Action on Addiction’s chief executive Graham Beech introduces a new Addiction Awareness Week on 10-16 June.
Where did the idea come from?
Everyone knows the problems associated with addiction are growing and becoming increasingly complex. At the same time, society’s capacity to deal with these issues is diminishing. People are finding it increasingly difficult to access the treatment they need and are facing sizeable barriers linked to stigma.
We’re hoping Addiction Awareness Week will play a key role in raising awareness of the far-reaching negative effects of addiction and providing a platform for focused conversations about the wide-ranging benefits of community-led recovery. We’re also looking to share inspirational stories so that people feel inspired to seek the help they need, and more is done to help them achieve a rewarding and stable life in recovery.
What will happen?
The week is a great opportunity to put the spotlight on addiction and for people to connect and to challenge stigma and discrimination. The conversations which will take place, in Westminster and Whitehall, in cafés and bars, and around people’s kitchen tables, will help bring addiction out of the shadows and in front of the public eye.
In addition to organising our own events throughout the week, we’ll be working with charities and other organisations who have timetabled their own initiatives and social media activity. The idea is that by working together during a week focused on addiction, we’ll be able to cut through the news agenda and engage many different audiences.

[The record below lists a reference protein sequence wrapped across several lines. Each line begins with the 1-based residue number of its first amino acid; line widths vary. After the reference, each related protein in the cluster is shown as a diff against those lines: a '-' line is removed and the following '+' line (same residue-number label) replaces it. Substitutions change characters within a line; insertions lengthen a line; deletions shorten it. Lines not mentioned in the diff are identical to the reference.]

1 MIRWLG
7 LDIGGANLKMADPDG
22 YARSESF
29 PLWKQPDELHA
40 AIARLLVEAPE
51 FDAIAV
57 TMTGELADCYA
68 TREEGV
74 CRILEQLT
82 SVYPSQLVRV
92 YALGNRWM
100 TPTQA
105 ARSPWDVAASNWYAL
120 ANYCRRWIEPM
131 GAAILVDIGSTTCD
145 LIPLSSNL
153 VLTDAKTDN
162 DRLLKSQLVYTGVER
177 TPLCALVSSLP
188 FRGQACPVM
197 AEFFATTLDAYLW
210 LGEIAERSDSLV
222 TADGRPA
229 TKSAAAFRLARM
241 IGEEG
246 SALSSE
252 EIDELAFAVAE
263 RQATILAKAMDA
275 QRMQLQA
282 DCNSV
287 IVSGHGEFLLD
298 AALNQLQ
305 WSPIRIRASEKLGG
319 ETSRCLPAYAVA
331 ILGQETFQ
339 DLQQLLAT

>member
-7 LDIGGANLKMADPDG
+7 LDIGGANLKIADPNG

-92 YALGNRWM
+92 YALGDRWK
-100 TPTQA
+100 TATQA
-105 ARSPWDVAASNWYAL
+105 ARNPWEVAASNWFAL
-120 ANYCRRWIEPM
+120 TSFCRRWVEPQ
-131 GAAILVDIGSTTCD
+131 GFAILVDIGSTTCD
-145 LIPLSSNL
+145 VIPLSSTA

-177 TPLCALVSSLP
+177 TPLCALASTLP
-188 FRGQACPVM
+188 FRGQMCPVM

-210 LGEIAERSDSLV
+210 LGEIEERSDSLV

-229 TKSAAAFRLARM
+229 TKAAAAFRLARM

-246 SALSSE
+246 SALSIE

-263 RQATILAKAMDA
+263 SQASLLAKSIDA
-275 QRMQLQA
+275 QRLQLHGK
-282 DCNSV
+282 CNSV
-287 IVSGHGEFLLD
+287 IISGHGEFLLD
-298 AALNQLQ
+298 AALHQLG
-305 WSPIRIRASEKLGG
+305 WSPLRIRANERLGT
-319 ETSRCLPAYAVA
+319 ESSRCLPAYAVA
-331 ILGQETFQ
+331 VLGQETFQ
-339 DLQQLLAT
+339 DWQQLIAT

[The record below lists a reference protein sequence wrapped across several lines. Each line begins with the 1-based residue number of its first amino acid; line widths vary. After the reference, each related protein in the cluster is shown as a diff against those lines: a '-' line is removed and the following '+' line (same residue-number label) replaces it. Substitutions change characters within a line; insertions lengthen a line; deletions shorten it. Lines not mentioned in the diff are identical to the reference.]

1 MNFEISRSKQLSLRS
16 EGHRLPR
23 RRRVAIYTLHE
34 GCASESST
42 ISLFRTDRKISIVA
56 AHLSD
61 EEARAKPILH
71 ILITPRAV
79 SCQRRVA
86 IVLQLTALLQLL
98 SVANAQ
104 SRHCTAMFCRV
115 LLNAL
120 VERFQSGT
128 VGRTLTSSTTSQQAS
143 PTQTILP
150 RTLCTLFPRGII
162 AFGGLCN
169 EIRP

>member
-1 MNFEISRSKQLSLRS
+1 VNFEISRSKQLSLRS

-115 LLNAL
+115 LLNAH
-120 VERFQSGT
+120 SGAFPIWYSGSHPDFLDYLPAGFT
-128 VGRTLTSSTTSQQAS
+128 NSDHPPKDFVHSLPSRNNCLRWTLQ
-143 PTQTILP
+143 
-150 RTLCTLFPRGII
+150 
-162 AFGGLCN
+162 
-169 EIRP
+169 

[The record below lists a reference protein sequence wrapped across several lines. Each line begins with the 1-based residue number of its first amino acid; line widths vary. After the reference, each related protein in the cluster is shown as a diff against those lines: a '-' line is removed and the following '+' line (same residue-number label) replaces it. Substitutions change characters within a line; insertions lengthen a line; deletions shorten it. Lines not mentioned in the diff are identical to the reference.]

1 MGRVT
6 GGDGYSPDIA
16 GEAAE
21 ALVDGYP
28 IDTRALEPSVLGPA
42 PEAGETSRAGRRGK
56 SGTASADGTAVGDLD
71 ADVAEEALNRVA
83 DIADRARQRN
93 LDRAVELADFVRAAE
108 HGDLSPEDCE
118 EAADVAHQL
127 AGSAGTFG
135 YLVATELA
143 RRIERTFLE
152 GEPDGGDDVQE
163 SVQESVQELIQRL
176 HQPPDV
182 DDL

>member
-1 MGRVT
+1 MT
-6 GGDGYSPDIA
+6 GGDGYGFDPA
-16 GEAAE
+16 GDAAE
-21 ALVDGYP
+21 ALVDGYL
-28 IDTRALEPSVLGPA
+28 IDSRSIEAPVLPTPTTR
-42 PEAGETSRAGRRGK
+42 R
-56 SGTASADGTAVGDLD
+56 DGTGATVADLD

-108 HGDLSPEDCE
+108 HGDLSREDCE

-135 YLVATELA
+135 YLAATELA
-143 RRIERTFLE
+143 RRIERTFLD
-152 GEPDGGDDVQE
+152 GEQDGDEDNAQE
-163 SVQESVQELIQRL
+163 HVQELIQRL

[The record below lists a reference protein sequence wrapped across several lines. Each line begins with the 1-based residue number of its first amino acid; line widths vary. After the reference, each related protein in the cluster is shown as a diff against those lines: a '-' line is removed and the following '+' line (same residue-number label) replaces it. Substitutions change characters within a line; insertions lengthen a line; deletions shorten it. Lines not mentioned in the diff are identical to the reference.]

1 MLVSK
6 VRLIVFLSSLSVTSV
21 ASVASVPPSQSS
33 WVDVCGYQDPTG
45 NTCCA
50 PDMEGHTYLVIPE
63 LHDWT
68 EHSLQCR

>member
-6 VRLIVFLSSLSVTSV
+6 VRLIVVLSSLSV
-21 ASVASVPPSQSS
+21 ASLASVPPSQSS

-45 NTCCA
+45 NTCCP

How will it support other initiatives?
There are already a number of fantastic campaigns and initiatives that challenge stigma and increase knowledge about addiction, in many of which Action on Addiction participates. An awareness week that focuses on the subject and becomes an annual event should add significant weight to these activities. Substantial headway has been made in recent years on raising awareness of issues associated with mental health, and we’re hoping for a similar shift in relation to addiction.
Changing hearts and minds can never be achieved through one campaign in isolation, it always requires a groundswell of activity from multiple organisations who are able to engage clients and service users, ambassadors, donors, and high-profile supporters.
How do people get involved?
We’ve received an overwhelmingly positive response throughout the sector. The week is also being supported by those operating in related services and arts organisations, from MPs, policy professionals and in the media. We’d love people to share their stories throughout the week on social media and via their own communications channels. Our email address is: email@example.com
For more information visit www.addictionawarenessweek.org.uk